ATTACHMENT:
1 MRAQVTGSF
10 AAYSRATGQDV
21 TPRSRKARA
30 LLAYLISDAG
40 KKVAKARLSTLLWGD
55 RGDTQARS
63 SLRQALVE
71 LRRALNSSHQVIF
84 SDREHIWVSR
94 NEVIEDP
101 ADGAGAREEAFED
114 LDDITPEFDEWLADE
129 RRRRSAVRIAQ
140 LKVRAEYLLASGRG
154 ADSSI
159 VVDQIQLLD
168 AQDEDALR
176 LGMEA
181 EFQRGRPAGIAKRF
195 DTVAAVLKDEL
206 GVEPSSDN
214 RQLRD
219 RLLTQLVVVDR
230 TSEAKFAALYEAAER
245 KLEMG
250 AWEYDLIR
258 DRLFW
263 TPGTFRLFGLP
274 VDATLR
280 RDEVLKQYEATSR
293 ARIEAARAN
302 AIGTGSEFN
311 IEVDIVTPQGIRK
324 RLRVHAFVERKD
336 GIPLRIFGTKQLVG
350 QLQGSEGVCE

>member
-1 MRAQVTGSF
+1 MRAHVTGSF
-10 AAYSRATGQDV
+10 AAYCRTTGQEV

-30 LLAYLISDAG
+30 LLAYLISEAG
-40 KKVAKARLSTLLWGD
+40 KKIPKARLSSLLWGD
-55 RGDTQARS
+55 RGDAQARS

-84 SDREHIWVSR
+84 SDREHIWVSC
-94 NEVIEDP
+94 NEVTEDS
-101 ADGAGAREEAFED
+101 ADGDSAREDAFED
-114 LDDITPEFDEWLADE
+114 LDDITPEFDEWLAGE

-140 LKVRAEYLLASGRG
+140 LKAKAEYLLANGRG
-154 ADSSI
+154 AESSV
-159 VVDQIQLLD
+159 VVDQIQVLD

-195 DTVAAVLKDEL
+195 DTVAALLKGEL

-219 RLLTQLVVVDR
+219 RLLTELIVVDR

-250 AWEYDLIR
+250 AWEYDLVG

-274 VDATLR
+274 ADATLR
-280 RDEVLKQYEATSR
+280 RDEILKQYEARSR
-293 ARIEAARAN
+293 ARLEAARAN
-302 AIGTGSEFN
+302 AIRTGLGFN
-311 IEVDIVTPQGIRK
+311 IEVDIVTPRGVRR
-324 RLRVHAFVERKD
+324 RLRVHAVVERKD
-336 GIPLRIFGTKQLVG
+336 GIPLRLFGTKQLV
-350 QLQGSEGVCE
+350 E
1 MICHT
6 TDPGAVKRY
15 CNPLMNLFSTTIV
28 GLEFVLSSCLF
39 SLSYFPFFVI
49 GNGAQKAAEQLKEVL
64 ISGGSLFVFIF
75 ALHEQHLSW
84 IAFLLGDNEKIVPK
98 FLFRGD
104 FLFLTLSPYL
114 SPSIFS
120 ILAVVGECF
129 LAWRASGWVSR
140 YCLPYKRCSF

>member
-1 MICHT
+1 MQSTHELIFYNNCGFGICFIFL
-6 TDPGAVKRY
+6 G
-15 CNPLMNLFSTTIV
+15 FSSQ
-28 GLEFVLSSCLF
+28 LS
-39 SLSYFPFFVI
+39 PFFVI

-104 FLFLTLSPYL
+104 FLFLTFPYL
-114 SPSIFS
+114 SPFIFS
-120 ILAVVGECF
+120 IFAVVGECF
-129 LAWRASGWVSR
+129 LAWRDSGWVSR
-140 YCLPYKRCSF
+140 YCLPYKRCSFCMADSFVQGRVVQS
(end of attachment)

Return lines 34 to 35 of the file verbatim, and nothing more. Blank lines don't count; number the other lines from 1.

324 RLRVHAFVERKD
336 GIPLRIFGTKQLVG